Film Review: Night Sweats (2019)

42MdnaAJust in time for the Coronavirus, Andrew Lyman-Clarke’s second feature harnesses the anxiety of mysterious deadly diseases in his inconsistent thriller, Night Sweats. Allegedly based on true events that happened to his friend, Seth Panman, the story follows a young skateboarder and recent transplant to NYC, as he investigates the sudden death of his roommate. He slowly uncovers a pharmaceutical conspiracy tied to the self-help start-up True Healing, whilst pursuing a relationship with a dispassionate waitress. Lyman-Clarke’s script is compelling enough to hold a viewer till the end, but it’s ultimately disappointing and misogynist to boot.

The story kicks off with Yuri (Kyle DeSpiegler) arriving in the Big Apple from Colorado, wide-eyed and hopeful. His new roommate is Jake (John Francomacaro), a childhood pal who works as a videographer for True Healing. The clandestine company sells personal trauma interviews to Pharmaceutical companies and also purports to be creating a library for people who have experienced similar traumas. Yuri doesn’t think much of Jake’s job until one night when Jake inadvertently interrupts a Yuri’s date with MK (Mary Elaine Ramsey) by barfing all over his room and suffering a seizure. Yuri has only just dialed 911 when a neighbor claiming to be an EMT knocks on the door, does something unseen with Jake, and then leaves before the real paramedics arrive. Yuri thinks back on this man the next day when he learns Jake didn’t survive the night.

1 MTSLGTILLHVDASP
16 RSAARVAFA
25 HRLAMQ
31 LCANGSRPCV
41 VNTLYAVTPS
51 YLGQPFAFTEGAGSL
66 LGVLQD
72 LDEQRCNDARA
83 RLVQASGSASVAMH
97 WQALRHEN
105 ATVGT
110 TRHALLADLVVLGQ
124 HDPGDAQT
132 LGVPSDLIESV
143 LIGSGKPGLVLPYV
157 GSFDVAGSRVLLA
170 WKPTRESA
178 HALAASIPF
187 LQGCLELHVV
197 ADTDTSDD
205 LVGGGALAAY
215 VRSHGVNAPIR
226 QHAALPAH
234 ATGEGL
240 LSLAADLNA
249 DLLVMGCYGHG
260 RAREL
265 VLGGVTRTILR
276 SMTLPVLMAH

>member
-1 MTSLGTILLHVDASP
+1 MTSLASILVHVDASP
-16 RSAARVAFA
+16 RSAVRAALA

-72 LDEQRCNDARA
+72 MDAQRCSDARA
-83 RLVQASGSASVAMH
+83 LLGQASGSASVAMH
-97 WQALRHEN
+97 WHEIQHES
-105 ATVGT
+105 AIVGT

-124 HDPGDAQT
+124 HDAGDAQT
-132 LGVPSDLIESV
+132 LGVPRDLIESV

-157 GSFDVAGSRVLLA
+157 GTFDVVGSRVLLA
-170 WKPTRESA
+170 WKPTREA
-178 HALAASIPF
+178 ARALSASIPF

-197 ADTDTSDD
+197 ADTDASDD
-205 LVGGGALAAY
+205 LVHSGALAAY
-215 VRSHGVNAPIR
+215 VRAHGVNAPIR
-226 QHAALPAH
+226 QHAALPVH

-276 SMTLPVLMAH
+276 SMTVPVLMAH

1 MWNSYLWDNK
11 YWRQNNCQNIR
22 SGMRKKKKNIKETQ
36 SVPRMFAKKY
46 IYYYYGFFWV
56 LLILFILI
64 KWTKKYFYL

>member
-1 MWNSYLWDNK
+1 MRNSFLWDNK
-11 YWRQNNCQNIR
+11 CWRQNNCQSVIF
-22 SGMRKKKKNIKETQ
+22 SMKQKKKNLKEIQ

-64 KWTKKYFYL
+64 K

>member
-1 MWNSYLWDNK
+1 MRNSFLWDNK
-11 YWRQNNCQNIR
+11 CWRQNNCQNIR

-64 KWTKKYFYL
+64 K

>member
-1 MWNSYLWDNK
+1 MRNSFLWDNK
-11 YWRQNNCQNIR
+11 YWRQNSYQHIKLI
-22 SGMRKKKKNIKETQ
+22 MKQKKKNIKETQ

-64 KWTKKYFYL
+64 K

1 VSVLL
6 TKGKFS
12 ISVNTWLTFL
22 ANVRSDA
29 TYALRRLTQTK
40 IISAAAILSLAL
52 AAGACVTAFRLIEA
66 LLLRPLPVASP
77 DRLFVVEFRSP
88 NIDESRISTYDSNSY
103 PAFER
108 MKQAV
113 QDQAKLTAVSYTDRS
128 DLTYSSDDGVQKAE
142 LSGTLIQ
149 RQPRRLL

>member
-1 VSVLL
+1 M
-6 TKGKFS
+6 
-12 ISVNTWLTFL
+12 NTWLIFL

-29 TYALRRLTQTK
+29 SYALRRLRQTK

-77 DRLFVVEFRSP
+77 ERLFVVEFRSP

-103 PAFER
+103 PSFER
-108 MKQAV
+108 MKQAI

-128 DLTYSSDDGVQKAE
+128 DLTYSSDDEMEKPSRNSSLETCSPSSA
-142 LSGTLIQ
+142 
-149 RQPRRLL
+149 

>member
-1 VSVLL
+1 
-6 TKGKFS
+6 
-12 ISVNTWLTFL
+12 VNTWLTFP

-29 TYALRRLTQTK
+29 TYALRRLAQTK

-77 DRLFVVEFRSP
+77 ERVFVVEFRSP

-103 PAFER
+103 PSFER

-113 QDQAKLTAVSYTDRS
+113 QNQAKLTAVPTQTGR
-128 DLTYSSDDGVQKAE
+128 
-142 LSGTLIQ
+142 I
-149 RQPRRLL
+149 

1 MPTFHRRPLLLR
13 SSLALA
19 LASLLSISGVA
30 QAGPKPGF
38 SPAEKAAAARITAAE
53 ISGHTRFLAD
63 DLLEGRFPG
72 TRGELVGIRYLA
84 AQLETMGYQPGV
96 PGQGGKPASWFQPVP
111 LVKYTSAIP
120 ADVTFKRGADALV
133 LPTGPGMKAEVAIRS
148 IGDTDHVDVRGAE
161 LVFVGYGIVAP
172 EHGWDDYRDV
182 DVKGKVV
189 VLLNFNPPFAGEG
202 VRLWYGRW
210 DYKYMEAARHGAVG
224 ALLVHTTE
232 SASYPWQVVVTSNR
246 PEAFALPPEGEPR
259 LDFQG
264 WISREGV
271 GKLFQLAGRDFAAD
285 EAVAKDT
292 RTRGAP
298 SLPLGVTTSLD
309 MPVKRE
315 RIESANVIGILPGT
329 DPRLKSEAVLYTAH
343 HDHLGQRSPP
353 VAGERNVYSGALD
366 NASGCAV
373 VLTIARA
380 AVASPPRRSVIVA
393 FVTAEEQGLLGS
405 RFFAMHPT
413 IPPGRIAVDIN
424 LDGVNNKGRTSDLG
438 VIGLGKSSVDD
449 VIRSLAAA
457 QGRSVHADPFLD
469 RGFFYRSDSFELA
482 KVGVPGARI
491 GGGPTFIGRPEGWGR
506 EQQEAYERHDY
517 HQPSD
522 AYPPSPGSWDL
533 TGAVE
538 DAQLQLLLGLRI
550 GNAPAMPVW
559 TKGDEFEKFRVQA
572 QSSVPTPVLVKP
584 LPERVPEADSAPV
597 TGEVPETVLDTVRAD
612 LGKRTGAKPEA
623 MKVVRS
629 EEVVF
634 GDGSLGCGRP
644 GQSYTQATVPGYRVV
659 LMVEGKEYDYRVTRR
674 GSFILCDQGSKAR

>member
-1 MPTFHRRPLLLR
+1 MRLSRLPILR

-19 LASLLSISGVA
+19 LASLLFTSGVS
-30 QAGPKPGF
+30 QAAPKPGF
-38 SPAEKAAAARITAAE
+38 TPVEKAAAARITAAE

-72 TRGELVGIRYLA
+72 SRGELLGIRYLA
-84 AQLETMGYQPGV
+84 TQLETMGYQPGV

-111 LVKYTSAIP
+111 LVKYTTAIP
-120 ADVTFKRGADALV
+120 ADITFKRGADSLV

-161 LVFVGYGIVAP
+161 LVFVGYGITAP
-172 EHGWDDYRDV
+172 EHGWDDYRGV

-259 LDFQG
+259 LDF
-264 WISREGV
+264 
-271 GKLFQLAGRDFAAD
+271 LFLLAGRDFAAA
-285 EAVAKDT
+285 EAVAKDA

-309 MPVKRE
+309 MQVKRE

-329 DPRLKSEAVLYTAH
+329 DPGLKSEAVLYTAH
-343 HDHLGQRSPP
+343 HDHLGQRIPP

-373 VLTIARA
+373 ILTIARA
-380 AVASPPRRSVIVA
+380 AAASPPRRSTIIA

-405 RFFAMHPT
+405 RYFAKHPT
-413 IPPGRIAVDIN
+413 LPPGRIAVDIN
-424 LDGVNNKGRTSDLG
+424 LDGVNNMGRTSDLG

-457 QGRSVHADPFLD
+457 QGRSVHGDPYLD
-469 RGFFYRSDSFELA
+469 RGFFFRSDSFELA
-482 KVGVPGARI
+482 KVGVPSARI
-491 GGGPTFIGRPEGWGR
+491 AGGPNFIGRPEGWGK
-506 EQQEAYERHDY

His suspicions grow when an eccentric woman from the CDC (Allison Mackie) shows up asking questions and collecting vomit samples. Dr. Freeman suggests that Jake took some bad Molly, prompting Yuri to check his room for the stash. Instead, Yuri finds a microphone hidden inside a trophy that True Healing “awarded” Jake for completing 100 interviews. This propels Yuri into Gittes/Chinatown territory, as he takes over his roommates’ job at True Healing to find out the truth at any cost.

Yuri suspects he’s in over his head when he meets Jake’s old boss, Nick Frankenthaler (John Wesley Shipp, TVs Dawson’s Creek, The Flash) who is not a nice man. His paranoia grows when he discovers that True Healing has a high employee turnover rate, and that whatever killed Jake seems to be spreading. Can Yuri unlock this insidious puzzle box before it’s too late?

The principal cast do their level best with a twisty, but otherwise unremarkable script. The camera work isn’t too distracting, except when attempting to show the first-person effects of the disease. Yuri’s motivations are not particularly clear either. He seems to get over the death of his “best friend” within hours and hardly mentions him again except in relation to his investigation. We don’t know anything about their relationship other than the fact that they met when they were 5. His single-minded mission to expose a conspiracy seems to have very little to do with avenging the death of his friend.

Despite these issues, a discernible micro-budget, and a poorly-realized degenerative brain ailment, the film could have worked were it not for the big reveal. I won’t spoil it, but it involves egregious slut-shaming that absolutely cancelled out any enjoyment I would have otherwise gotten from the mystery itself. There was truly no need for it either, and it suggests that perhaps Lyman-Clarke has some issues to work out with an ex-girlfriend. To quote the film, “Denial is a powerful thing.” Filmmaker, heal thyself.

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